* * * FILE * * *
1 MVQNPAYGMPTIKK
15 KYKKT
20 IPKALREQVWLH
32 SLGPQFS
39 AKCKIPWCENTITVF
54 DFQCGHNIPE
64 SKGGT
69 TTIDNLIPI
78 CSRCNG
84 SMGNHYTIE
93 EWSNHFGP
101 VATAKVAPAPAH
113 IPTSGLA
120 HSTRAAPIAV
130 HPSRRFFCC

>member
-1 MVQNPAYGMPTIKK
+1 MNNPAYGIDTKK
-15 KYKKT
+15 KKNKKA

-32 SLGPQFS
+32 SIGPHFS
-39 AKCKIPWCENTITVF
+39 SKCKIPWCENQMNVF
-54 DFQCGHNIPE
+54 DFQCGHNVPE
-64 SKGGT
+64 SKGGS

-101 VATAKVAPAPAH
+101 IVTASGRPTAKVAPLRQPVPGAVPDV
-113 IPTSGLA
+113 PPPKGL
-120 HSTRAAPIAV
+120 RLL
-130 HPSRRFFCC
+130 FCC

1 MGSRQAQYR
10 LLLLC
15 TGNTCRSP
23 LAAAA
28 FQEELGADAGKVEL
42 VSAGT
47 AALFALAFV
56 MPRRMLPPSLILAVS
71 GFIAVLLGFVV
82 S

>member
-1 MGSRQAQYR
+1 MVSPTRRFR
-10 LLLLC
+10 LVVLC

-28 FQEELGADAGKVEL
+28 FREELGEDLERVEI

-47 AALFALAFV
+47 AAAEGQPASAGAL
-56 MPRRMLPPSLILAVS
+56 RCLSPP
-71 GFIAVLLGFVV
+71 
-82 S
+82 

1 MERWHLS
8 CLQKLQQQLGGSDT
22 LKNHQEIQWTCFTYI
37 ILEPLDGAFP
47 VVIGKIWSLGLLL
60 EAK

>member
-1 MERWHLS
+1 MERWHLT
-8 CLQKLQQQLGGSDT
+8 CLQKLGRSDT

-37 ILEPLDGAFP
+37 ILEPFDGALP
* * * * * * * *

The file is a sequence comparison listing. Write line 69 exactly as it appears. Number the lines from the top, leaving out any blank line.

-1 MERWHLS